Startups

Wash Cycle Laundry is on a roll

Wash Cycle Laundry, a company that delivers clean clothes via tricycle, rode into town this summer. Here's how a Rockville native dreamt up the idea in Philadelphia.

Rockville native Gabriel Mandujano had almost come full circle when his Philadelphia-based Wash Cycle Laundry first came to D.C. in May. For the occasion, Mandujano and a few members of his crew rode down to the capital by bike.
Why? Because that’s how the company delivers clean laundry to its urbanite customers.
Mandujano, 31, is still based in Philadelphia. The city is not only “underappreciated as a biking city,” it’s also cheap, he said — making it a good place to start a business.
That’s where the University of Pennsylvania graduate envisioned growing a bootstrapped business, convinced that a green company that saved resources should also save cash. “It’s cheaper to save energy and water and gas than it is to waste it,” he said. Mandujano estimates that Wash Cycle Laundry’s delivery costs are about three times cheaper than those of his competitors.
Of course, it didn’t exactly pan out that way. He began, he said, with “rosy assumptions about how the world was going to work.” But, “one by one those assumptions proved to be untrue.” So he took out a small loan and then accepted an equity investment from a business partner. Finally, he opened up his company to outside investors like Robin Hood Ventures and Investors’ Circle Philadelphia.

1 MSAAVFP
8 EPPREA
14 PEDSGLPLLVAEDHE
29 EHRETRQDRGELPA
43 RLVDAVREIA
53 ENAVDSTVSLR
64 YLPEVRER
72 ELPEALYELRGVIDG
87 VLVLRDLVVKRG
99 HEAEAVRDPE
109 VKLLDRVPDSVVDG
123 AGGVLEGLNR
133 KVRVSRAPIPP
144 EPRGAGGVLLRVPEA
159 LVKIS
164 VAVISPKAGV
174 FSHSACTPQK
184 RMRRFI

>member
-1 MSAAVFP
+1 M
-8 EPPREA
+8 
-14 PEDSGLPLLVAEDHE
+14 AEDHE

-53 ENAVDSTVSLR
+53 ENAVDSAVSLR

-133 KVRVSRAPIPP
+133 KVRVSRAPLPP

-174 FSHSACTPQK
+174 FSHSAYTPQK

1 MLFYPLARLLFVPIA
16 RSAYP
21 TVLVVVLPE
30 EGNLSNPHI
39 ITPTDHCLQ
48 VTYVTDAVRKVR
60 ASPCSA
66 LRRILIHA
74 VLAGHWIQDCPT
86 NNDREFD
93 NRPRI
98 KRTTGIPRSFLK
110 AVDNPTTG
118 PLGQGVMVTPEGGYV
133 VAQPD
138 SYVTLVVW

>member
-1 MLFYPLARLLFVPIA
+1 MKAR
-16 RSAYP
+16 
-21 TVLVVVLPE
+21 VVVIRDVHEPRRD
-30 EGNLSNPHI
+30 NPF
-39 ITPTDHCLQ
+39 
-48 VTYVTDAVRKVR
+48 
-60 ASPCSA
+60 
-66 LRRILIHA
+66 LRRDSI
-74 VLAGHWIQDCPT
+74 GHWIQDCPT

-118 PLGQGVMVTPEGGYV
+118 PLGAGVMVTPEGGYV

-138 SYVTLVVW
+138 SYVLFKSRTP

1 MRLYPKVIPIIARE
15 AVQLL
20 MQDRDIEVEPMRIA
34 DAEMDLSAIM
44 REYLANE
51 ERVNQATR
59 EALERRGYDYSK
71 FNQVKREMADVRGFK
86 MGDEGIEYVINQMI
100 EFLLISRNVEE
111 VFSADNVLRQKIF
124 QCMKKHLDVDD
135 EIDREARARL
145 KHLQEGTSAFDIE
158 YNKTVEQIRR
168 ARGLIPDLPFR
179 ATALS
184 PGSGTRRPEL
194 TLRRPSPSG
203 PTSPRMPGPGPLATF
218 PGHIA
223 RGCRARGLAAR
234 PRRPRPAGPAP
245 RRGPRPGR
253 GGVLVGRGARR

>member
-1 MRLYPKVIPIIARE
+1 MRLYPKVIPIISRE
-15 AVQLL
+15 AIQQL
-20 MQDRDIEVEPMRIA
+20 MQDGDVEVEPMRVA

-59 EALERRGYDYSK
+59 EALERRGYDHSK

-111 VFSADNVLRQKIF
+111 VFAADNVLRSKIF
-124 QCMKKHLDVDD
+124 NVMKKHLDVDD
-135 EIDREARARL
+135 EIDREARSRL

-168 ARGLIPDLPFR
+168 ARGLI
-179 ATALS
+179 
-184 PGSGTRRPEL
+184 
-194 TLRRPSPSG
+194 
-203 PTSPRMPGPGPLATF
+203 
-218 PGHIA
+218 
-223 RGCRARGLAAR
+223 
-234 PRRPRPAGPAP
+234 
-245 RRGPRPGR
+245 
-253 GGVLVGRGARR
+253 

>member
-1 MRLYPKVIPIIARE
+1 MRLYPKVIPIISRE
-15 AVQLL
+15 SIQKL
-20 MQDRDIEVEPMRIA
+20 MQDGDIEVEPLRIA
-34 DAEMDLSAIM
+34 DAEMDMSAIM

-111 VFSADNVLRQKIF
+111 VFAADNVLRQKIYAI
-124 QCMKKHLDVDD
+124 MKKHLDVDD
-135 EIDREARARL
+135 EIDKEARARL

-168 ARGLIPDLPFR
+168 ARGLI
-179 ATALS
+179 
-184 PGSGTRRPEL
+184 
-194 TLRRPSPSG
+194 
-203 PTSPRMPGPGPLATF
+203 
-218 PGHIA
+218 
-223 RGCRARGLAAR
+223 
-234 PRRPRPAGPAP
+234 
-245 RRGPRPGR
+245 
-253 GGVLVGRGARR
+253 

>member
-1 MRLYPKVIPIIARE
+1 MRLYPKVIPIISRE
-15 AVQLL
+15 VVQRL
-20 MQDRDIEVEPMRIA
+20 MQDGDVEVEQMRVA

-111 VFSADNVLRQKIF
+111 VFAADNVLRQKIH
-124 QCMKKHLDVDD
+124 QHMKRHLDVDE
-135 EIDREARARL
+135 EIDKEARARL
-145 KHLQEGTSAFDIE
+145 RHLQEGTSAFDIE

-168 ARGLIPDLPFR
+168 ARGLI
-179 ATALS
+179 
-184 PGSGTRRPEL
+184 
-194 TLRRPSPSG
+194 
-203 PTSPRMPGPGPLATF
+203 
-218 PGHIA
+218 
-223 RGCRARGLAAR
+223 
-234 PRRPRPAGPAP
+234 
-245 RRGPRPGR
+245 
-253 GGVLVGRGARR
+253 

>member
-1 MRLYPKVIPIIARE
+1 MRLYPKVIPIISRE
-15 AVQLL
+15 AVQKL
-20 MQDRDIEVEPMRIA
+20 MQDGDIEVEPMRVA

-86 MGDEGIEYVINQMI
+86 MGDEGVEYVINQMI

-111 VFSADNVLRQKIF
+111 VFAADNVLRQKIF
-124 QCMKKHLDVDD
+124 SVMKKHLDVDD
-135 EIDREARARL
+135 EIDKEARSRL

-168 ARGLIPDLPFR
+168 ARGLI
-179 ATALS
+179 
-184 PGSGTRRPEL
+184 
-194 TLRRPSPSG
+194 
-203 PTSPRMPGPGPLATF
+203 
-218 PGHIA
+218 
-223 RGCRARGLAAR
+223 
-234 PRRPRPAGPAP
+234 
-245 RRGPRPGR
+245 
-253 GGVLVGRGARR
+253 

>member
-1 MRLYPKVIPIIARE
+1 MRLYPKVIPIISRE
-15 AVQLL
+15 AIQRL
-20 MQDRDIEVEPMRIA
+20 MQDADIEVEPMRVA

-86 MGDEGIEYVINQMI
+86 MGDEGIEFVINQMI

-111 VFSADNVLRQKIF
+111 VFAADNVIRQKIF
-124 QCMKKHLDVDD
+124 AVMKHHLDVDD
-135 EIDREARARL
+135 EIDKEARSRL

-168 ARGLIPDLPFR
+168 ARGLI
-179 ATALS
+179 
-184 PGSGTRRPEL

Then, he decided to expand.
A short train ride away, Washington, D.C., fulfilled the No. 1 requirement: it was close enough.
“Just in case it went horribly wrong and one of us needed to get on a train and fold laundry,” said Mandujano. With four employees in D.C., the company is sill getting a lay of the land. It is building up a clientele of small businesses and takes in a lot of dry cleaning orders.
But Wash Cycle Laundry also hit some road blocks here. “The hills in D.C. were actually a challenge,” said Mandujano. After a few rides, the motors of the tricycles would give way to the steep D.C. slopes. “Our poor cyclist would be stuck at the bottom of the hill with a 500-pound trailer,” he said. They’ve now replaced the engines, though, and are rolling. The next stop is Austin, Texas.

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